In general, you can’t be charged with possession of a drug if the only evidence for it is a drug test. That includes a urine or blood test to determine what substances in your system may be impairing your driving. There is no threshold for DUI due to illegal or legal drug use the way there is for alcohol (the 0.08 BAC limit). Prosecutors would then have to prove that the person was mentally and/or physically impaired to charge them with DUI. That will come from police reports, video of the arrest, and statements the person may have made to police. On the other hand, if the police find any cocaine powder or joints in your car while searching it, then you can be hit with a drug possession charge.
On the other hand, there is no penalty for possession of a drug for which you have a prescription, even if its use has affected your driving. The drug possession charges could only apply then if you have the prescription drugs but don’t have a prescription for it.
You can be charged with other crimes in addition to drunk driving. For example, Section 49.03 makes possession of an alcohol beverage in the motor vehicle a crime. This doesn’t mean you’ll be arrested for a couple of empty beer cans in the back of the car. Nor will you be punished if there is a sealed six pack of beer in the trunk. The law requires that the container be open and in the passenger area of the vehicle, where it is accessible to the driver. This is why the law doesn’t apply if the beer is locked in a glove compartment. You won’t be charged under the open container law if you are driving others. For example, an Uber driver isn’t guilty if teenagers are drinking alcohol in the back seat. Nor will you be charged with DUI if someone in the back of a motor home is drinking alcohol, if the driver is sober. If you are found to have an open alcohol container in the front of the car, this is a class C misdemeanor by itself.
Evidences In Your Car
If the officer can see an open container of alcohol in the cup holder, you’ve violated the open container law. If they believe that you’re driving impaired, they can require you to take a breathalyzer or field sobriety test. What they cannot do is simply tear the car apart looking for evidence, unless they have probable cause. That is why you should refuse to let them search your car, even if you’re pressured to let them do so.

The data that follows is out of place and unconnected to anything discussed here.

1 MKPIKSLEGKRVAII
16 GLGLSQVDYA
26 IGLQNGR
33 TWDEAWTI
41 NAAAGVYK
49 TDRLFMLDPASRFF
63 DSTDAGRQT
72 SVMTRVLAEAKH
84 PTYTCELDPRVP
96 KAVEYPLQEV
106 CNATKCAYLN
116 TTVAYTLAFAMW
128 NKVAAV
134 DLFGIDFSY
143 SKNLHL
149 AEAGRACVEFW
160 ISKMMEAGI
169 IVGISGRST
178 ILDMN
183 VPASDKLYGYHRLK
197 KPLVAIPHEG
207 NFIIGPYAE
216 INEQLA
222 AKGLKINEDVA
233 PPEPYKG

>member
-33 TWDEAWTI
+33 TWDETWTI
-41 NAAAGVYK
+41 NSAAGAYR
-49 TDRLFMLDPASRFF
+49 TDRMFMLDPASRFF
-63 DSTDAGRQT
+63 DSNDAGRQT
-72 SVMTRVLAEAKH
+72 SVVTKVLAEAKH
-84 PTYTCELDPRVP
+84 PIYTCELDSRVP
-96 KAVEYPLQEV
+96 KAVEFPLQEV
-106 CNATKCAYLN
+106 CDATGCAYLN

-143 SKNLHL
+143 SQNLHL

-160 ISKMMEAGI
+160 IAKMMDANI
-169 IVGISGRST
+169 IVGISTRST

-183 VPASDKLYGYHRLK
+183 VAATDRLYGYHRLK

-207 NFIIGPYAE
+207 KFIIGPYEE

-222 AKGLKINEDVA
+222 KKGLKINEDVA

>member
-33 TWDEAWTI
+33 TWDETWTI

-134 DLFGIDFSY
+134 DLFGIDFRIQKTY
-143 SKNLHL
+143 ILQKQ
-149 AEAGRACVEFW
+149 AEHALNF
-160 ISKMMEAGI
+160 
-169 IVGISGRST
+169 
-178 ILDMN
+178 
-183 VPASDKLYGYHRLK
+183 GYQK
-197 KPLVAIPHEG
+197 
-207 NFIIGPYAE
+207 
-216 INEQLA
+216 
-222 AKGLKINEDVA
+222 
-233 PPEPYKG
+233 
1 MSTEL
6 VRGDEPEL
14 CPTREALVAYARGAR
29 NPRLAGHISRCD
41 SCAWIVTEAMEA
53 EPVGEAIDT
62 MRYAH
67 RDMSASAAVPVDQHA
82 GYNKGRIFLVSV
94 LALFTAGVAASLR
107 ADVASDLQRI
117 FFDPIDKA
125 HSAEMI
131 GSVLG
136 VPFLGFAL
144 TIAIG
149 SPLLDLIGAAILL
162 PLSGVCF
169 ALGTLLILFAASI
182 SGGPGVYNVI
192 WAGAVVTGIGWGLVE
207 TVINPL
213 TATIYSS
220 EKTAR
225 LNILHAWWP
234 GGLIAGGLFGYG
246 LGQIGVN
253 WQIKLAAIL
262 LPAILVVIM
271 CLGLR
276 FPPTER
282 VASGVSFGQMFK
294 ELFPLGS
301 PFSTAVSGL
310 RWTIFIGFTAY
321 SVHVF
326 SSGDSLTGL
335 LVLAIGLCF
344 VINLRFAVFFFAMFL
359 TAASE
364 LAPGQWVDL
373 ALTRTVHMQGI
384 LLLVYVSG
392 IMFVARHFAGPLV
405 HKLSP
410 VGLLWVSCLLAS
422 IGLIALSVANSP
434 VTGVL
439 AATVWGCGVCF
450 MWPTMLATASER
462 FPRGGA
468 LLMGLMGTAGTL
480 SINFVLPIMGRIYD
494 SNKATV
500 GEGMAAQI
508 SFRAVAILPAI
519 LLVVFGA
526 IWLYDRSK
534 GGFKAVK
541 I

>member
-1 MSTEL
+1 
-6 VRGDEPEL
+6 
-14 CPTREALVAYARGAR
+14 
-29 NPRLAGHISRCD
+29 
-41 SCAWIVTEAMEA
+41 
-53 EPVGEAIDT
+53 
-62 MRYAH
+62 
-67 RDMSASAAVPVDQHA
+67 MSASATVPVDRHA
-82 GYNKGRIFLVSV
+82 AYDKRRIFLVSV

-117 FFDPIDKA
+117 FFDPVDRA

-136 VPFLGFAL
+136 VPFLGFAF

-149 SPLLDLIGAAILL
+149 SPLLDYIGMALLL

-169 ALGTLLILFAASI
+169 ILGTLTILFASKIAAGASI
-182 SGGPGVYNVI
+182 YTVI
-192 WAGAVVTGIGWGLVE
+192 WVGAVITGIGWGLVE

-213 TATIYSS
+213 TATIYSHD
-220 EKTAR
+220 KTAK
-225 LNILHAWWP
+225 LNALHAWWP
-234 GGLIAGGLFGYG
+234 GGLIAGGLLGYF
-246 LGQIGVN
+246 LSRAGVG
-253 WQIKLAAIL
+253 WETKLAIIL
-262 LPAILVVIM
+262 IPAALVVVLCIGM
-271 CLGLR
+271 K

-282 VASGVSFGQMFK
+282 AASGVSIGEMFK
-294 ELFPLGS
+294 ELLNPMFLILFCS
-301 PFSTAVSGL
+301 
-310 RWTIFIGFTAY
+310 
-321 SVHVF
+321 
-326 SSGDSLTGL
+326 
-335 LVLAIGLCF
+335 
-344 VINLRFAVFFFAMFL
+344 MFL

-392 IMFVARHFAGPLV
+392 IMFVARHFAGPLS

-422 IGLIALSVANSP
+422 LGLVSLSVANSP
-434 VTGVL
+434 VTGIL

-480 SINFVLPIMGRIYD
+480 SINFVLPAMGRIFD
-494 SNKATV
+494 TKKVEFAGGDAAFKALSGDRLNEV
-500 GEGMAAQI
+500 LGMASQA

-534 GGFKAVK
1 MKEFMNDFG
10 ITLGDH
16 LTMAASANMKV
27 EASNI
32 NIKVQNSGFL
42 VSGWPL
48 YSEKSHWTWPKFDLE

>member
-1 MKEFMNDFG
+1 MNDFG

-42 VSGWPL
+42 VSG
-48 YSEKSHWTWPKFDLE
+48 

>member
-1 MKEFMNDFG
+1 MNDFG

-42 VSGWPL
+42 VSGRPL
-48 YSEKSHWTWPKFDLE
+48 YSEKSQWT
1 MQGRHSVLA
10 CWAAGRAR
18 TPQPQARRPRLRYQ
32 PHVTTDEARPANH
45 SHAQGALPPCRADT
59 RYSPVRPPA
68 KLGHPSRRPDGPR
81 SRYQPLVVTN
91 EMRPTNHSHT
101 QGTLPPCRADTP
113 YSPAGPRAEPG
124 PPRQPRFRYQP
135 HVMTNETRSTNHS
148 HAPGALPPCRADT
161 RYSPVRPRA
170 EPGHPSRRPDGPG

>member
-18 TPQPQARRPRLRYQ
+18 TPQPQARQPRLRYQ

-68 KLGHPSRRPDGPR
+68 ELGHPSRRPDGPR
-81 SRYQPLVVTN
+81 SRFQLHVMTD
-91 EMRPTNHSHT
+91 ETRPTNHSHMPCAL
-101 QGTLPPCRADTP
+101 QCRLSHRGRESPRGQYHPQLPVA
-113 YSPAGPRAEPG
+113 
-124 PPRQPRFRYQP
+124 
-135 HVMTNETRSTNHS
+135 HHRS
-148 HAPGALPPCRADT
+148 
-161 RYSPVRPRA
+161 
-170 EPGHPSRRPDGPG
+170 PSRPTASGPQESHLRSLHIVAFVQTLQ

The officer can make a search based off a valid arrest, but this generally requires a traffic infraction. This can include a search of the vehicle in the aftermath of a suspected drunk driving accident. Of course, the best way to avoid this is to not drive when you’re impaired, whether it is due to drugs or alcohol. And don’t mix drugs and alcohol, whether it is over-the-counter drugs, prescription medication or illegal drugs.
Chances Of Getting a DUI Expunged from My Record
Texas won’t let you have a DUI expunged from your record. Expungement means that the slate has been wiped clean, and it will not count against you. However, you can petition the court to have a DUI and other juvenile offenses sealed. If the records are sealed, then they will not show up in general background checks by employers and colleges, though they will be visible to law enforcement if you’re arrested and employers in “sensitive” fields. And it means that a DWI a couple of years after a DWI can lead to elevated penalties.
You can expunge a DWI arrest if charges were not filed. You can ask for the arrest and charge to be expunged if the case was dismissed, you were found not guilty or your conviction was overturned. Unfortunately, Texas requires you to be proactive and file a petition to remove it from the record.
In The Event Of Someone Giving the Minor the Alcohol
The Texas Dram Shop Act makes licensed drinking establishments liable for the personal injuries caused by a drunk driver under 21 if they knowingly served alcohol to someone under 21. In layman’s terms, it means that the person injured by a 16 to 20 year old drunk driver could sue the bar that knowingly served the drunk driver alcohol. These same laws allow the victim of the crash to sue the bar if they served alcohol to someone who was a clear danger to themselves and others.
What happens if an adult gave the minor the beer or alcohol? This is in and of itself a crime. Violators of this law could go to prison for up to a year or a fine of up to 4000 dollars. This means that parents who give an 18 year old alcohol before they drive off can face criminal charges based on the adolescent’s DUI case.